“I feel such a sense of urgency these days. Because I know exactly how much time they took away from me.”
Ricky Jackson, 59, is sprawled across a leather couch in the basement of his new house in Chesterland, Ohio, some 20 miles east of Cleveland. His Nike-clad feet are propped on the end table. An Apple iPhone rests on his chest. There are framed portraits of Bob Marley, flags commemorating the Cleveland Cavaliers’ 2016 NBA championship and numerous books, including stories by J.G. Ballard and one about ancient Egyptian mythology. A small bar. A neon sign blinks “man cave.”
“I intend to live well,” Jackson continues, pouring himself a glass of pomegranate juice. “But it has nothing to do with whether I’m here in this nice house, or whether I’m homeless. It has to do with attitude. I’ve been given an opportunity, you understand? And I’m not going to waste it by holding grudges.”
Not that anyone would blame him. Beginning at age 18, Jackson spent 39 years in an Ohio prison for a crime he didn’t commit—the longest prison term for an exonerated defendant in American history, and a staggering example of how the criminal justice system can wrong the innocent.
Jackson, who is short and lean, with a creased forehead and pitted cheeks, grew up on Cleveland’s East Side, the first son of a large working-class family. At 18, he enlisted in the Marines, hoping to make a career of it, but within a year was granted an honorable discharge for a balky back. Soon after returning home he and two friends were arrested for killing Harold Franks outside a neighborhood convenience store. Franks was doing business there—he sold money orders—when, according to police, a pair of assailants splashed acid on his face, clubbed him, shot him several times, stole about $425 and fled.
Police never found the murder weapon, and Jackson and his friends, the brothers Wiley and Ronnie Bridgeman, insisted they were elsewhere at the time of the shooting and had never laid eyes on Franks. But detectives had obtained a statement from a local paperboy, 12-year-old Eddie Vernon, who knew the Bridgemans and Jackson. Eddie told police that Jackson fired the handgun, Ronnie Bridgeman doused the victim with acid and his brother drove the getaway car. Though Eddie was a shaky witness—he failed to identify the suspects in a police lineup, and several of his classmates testified he had not been near the crime scene—three separate juries accepted the youngster’s account. In 1975, Jackson and the Bridgemans were convicted of murder and sentenced to die by electric chair.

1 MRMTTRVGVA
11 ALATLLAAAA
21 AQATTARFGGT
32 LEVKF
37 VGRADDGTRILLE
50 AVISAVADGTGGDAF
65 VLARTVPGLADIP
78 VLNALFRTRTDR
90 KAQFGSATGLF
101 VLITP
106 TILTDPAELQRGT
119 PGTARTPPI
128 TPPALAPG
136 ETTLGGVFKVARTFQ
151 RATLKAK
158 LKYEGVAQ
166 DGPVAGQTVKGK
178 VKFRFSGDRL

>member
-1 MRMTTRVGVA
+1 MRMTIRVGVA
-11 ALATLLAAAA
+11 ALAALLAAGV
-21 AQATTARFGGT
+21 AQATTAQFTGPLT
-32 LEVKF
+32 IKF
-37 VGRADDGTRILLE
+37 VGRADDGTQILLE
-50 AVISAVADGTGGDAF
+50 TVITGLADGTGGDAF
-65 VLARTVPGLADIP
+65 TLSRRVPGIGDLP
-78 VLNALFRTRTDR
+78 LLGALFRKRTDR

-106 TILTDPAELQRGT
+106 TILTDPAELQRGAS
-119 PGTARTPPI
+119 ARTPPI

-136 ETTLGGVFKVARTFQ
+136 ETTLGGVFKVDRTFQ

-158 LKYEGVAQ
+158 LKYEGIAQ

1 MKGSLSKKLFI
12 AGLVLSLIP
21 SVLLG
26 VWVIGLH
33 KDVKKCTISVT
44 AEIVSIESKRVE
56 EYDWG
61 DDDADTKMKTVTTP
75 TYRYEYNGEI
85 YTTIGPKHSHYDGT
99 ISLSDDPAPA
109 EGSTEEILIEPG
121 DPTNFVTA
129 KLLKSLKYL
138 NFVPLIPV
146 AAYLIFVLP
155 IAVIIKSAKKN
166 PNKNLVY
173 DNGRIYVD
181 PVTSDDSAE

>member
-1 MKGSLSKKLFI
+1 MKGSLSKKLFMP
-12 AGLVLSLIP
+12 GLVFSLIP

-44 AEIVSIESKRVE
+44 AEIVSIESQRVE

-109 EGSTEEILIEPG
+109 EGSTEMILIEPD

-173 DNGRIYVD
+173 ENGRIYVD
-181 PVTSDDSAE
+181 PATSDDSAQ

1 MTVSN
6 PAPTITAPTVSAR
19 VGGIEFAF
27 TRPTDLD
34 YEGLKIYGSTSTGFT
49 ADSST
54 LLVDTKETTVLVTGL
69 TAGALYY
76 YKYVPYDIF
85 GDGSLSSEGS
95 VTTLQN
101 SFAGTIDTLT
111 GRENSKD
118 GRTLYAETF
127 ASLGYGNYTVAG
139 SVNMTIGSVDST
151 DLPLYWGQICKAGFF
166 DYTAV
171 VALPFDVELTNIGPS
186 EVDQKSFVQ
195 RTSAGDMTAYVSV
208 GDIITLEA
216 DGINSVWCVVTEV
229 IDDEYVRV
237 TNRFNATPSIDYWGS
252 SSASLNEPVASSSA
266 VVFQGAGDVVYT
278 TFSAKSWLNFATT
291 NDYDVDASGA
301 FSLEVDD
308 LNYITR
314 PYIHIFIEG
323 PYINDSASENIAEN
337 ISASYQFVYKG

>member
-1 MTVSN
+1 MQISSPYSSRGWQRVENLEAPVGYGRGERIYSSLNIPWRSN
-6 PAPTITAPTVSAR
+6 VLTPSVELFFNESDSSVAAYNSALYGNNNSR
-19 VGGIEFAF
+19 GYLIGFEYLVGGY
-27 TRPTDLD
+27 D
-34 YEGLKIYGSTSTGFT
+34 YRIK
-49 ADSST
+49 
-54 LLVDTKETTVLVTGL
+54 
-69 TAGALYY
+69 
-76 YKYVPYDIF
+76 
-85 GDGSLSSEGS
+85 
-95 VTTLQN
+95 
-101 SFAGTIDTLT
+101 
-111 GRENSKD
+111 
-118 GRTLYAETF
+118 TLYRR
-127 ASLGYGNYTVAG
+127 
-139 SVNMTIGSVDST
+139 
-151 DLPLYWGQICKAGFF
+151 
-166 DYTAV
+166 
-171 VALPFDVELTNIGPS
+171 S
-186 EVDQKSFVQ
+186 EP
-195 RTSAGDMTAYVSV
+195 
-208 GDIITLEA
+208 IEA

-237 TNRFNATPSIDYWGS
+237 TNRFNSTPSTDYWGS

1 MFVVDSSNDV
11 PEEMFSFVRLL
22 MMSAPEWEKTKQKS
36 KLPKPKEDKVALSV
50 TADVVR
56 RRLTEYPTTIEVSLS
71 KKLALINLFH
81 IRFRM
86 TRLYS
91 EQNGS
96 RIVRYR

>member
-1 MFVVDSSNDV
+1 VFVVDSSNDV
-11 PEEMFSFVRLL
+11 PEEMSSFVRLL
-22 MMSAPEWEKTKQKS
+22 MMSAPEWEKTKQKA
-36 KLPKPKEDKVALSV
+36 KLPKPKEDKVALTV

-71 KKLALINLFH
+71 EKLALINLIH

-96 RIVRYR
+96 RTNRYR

“The boy I was before prison, with all his dreams, all his intentions, he died the moment I was locked up,” Jackson remembers.
On death row, in a narrow cell with a slot for a window, he was unnerved by the realization that people wanted him to die. Then, in 1977, his death sentence was reduced to life in prison because of a technicality, and the following year the U.S. Supreme Court ruled that Ohio’s capital punishment law was unconstitutional. Jackson joined the regular population at Southern Ohio Correctional Facility.
Prison shaped the adult just as the streets of East Cleveland had shaped the kid. He fought other inmates when he had to, and spent months at a time in solitary confinement. He’s not a religious man, but even in his “darkest moments,” he says, “I had this ember inside me, some little smoldering piece of hope. I’d say, If I give up, what am I really surrendering to? And so you go on.” He studied gardening. He refereed basketball games. He found solace in the prison library, often reading a book a day—biology, nature, history—losing himself in those other worlds. And he wrote letters—to journalists, filmmakers, anyone who might be interested in his case. In 2011, The Scene, a Cleveland magazine, published an article about the frail nature of Jackson’s conviction and the implausibility of the testimony that had condemned him. Among the readers was Eddie Vernon’s pastor, who arranged a meeting between Vernon and lawyers with the Ohio Innocence Project. Vernon rescinded his 1975 testimony, saying police coerced him into fingering Jackson and the Bridgemans. In 2014, prosecutors dismissed charges against the three men.
Ronnie Bridgeman, now Kwame Ajamu, had been paroled in 2003. Wiley had been paroled in 2002 but was reincarcerated three months later following a parole violation. Jackson, who had passed up several chances to shorten his sentence by admitting a role in the Franks killing, was released after spending four decades, his entire adult life, behind bars.
“It was overwhelming, being out after all that time,” Jackson says. “I just did my best to stay grounded. To get the little things done: get a driver’s license, find an apartment.” He bought a used car, started a business with friends refurbishing houses around Cleveland. When settlement money came in from the state—nearly a million dollars—he bought the new house, for himself and his fiancée, whom he met through his niece.
He is still getting used to his “rebirth,” he calls it. He tries to keep busy, traveling to construction sites, speaking at conferences and other events about his time in prison. He’s planning trips to Ireland and Jamaica. In the evenings, he reads, or helps his fiancée’s three kids with their homework. And he stays in touch with the Bridgeman brothers, friends who understand what he’s been through.
Eddie Vernon met with Jackson and the Bridgemans after their exonerations and apologized for implicating them. Jackson forgives him. “He was just this goofy little kid who told a whopper,” Jackson says. Besides, “it wasn’t only [Vernon] that put us there. It was the lawyers, the police, the whole broken system. And there are a lot of innocent men out there who are never going to get justice. In that sense, I feel lucky.”